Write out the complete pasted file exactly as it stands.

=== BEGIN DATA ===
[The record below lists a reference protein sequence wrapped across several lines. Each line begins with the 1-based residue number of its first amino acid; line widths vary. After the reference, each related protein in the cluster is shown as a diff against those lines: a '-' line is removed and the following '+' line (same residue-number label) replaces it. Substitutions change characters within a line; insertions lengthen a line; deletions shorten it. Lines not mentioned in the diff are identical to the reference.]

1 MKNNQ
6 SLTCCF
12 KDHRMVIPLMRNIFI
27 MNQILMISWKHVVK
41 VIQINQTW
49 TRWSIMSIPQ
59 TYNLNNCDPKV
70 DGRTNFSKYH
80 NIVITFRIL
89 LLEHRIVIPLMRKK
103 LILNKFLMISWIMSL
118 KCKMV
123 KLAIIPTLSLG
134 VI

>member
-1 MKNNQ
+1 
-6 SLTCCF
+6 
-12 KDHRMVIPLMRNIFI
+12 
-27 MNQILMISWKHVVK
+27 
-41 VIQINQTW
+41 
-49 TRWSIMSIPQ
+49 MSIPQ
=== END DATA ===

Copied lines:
[The record below lists a reference protein sequence wrapped across several lines. Each line begins with the 1-based residue number of its first amino acid; line widths vary. After the reference, each related protein in the cluster is shown as a diff against those lines: a '-' line is removed and the following '+' line (same residue-number label) replaces it. Substitutions change characters within a line; insertions lengthen a line; deletions shorten it. Lines not mentioned in the diff are identical to the reference.]

1 MKNNQ
6 SLTCCF
12 KDHRMVIPLMRNIFI
27 MNQILMISWKHVVK
41 VIQINQTW
49 TRWSIMSIPQ
59 TYNLNNCDPKV
70 DGRTNFSKYH
80 NIVITFRIL
89 LLEHRIVIPLMRKK
103 LILNKFLMISWIMSL
118 KCKMV
123 KLAIIPTLSLG
134 VI

>member
-1 MKNNQ
+1 
-6 SLTCCF
+6 
-12 KDHRMVIPLMRNIFI
+12 
-27 MNQILMISWKHVVK
+27 
-41 VIQINQTW
+41 
-49 TRWSIMSIPQ
+49 MSIPQ